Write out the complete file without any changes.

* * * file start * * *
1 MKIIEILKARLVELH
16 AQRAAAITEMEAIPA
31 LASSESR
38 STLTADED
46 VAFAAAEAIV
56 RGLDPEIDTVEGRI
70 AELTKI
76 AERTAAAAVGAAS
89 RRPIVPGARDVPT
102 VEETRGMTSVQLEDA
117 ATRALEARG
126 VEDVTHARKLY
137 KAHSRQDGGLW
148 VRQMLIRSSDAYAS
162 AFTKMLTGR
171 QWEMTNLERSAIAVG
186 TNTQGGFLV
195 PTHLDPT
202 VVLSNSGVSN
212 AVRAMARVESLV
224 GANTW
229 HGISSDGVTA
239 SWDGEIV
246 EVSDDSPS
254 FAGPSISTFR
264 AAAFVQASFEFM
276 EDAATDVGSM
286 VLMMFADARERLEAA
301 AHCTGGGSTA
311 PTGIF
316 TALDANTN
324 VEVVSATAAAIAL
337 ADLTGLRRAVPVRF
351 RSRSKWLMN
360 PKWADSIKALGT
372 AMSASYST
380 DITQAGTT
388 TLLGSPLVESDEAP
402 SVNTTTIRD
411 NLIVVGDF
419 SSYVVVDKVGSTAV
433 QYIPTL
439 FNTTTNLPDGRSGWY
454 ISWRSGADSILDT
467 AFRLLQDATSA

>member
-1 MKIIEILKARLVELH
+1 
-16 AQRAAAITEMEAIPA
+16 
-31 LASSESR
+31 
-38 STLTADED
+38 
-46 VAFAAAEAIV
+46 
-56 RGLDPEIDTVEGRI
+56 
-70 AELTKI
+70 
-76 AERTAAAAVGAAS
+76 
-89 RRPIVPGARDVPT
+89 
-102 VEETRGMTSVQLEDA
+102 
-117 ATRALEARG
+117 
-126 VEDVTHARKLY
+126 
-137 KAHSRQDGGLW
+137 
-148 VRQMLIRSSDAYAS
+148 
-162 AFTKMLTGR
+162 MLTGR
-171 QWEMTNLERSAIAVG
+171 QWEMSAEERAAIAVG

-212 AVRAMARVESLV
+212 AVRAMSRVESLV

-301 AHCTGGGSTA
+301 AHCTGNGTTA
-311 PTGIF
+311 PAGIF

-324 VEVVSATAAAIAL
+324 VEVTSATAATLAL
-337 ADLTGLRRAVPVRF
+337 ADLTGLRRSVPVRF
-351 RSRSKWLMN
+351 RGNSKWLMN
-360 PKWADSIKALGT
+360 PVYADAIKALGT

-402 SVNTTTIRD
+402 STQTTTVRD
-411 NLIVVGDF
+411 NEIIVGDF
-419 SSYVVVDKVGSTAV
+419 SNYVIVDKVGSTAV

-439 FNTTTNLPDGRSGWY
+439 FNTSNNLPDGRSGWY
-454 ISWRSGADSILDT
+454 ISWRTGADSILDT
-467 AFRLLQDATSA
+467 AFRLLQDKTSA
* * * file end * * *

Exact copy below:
1 MKIIEILKARLVELH
16 AQRAAAITEMEAIPA
31 LASSESR
38 STLTADED
46 VAFAAAEAIV
56 RGLDPEIDTVEGRI
70 AELTKI
76 AERTAAAAVGAAS
89 RRPIVPGARDVPT
102 VEETRGMTSVQLEDA
117 ATRALEARG
126 VEDVTHARKLY
137 KAHSRQDGGLW
148 VRQMLIRSSDAYAS
162 AFTKMLTGR
171 QWEMTNLERSAIAVG
186 TNTQGGFLV
195 PTHLDPT
202 VVLSNSGVSN
212 AVRAMARVESLV
224 GANTW
229 HGISSDGVTA
239 SWDGEIV
246 EVSDDSPS
254 FAGPSISTFR
264 AAAFVQASFEFM
276 EDAATDVGSM
286 VLMMFADARERLEAA
301 AHCTGGGSTA
311 PTGIF
316 TALDANTN
324 VEVVSATAAAIAL
337 ADLTGLRRAVPVRF
351 RSRSKWLMN
360 PKWADSIKALGT
372 AMSASYST
380 DITQAGTT
388 TLLGSPLVESDEAP
402 SVNTTTIRD
411 NLIVVGDF
419 SSYVVVDKVGSTAV
433 QYIPTL
439 FNTTTNLPDGRSGWY
454 ISWRSGADSILDT
467 AFRLLQDATSA

>member
-1 MKIIEILKARLVELH
+1 
-16 AQRAAAITEMEAIPA
+16 
-31 LASSESR
+31 
-38 STLTADED
+38 
-46 VAFAAAEAIV
+46 
-56 RGLDPEIDTVEGRI
+56 
-70 AELTKI
+70 
-76 AERTAAAAVGAAS
+76 
-89 RRPIVPGARDVPT
+89 
-102 VEETRGMTSVQLEDA
+102 
-117 ATRALEARG
+117 
-126 VEDVTHARKLY
+126 
-137 KAHSRQDGGLW
+137 
-148 VRQMLIRSSDAYAS
+148 
-162 AFTKMLTGR
+162 MLTGR
-171 QWEMTNLERSAIAVG
+171 QWEMSAEERAAIAVG

-212 AVRAMARVESLV
+212 AVRAMSRVESLV

-301 AHCTGGGSTA
+301 AHCTGNGTTA
-311 PTGIF
+311 PAGIF

-324 VEVVSATAAAIAL
+324 VEVTSATAATLAL
-337 ADLTGLRRAVPVRF
+337 ADLTGLRRSVPVRF
-351 RSRSKWLMN
+351 RGNSKWLMN
-360 PKWADSIKALGT
+360 PVYADAIKALGT

-402 SVNTTTIRD
+402 STQTTTVRD
-411 NLIVVGDF
+411 NEIIVGDF
-419 SSYVVVDKVGSTAV
+419 SNYVIVDKVGSTAV

-439 FNTTTNLPDGRSGWY
+439 FNTSNNLPDGRSGWY
-454 ISWRSGADSILDT
+454 ISWRTGADSILDT
-467 AFRLLQDATSA
+467 AFRLLQDKTSA